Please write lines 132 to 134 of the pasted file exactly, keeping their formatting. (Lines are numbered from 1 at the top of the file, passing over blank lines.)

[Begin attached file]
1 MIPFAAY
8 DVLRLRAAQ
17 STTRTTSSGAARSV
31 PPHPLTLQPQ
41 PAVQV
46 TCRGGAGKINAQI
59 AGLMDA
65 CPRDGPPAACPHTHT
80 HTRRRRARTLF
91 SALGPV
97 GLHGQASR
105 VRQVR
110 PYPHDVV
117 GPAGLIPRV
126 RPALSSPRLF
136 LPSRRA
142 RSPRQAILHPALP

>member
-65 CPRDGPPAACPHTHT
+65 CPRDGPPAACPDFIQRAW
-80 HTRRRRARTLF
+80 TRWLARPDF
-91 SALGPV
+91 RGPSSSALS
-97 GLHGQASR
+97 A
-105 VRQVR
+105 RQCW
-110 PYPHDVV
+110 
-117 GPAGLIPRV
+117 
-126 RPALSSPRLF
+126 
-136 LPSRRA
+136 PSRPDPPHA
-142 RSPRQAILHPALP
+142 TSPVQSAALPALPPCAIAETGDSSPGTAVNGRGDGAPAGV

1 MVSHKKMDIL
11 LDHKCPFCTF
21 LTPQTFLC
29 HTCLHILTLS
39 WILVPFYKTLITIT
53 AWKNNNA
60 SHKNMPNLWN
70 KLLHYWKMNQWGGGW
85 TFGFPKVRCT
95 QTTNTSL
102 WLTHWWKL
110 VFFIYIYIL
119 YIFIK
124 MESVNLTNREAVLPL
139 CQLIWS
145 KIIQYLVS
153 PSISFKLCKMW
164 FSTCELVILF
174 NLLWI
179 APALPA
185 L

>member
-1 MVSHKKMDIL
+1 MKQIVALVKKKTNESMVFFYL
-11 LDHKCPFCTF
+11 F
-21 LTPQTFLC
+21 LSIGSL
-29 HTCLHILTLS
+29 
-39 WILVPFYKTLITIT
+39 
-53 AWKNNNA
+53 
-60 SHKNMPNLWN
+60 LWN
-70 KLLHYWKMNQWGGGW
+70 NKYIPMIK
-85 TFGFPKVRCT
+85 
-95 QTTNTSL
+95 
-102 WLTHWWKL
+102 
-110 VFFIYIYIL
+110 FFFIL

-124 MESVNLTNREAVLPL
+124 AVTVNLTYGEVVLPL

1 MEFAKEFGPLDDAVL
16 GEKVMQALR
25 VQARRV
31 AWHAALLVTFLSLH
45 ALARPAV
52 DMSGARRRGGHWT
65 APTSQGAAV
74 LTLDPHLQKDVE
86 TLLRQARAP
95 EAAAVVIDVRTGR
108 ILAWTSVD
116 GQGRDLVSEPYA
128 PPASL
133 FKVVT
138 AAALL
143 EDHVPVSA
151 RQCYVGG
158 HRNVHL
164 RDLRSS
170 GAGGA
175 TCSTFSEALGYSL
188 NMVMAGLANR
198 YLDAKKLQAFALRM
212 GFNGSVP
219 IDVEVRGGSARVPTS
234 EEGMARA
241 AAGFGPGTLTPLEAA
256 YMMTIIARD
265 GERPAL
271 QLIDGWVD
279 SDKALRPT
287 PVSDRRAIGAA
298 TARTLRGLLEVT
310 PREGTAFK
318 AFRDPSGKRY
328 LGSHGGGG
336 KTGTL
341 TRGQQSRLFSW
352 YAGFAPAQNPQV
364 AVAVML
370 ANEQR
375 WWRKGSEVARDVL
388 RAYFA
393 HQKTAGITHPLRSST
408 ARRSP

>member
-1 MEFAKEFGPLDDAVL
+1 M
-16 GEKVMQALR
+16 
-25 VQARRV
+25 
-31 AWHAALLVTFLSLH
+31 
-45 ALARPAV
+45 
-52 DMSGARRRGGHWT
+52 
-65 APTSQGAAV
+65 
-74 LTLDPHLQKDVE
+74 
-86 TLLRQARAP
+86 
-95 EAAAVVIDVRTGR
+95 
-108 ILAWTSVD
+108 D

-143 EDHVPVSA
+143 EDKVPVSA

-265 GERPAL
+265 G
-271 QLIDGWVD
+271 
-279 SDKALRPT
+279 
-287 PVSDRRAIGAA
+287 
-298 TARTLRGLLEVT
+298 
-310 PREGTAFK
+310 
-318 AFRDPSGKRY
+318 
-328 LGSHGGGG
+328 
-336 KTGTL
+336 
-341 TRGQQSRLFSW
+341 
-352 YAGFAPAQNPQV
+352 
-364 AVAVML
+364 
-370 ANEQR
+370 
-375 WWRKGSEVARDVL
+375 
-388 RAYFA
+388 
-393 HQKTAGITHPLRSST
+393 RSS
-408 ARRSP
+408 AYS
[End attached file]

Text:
>member
-1 MEFAKEFGPLDDAVL
+1 M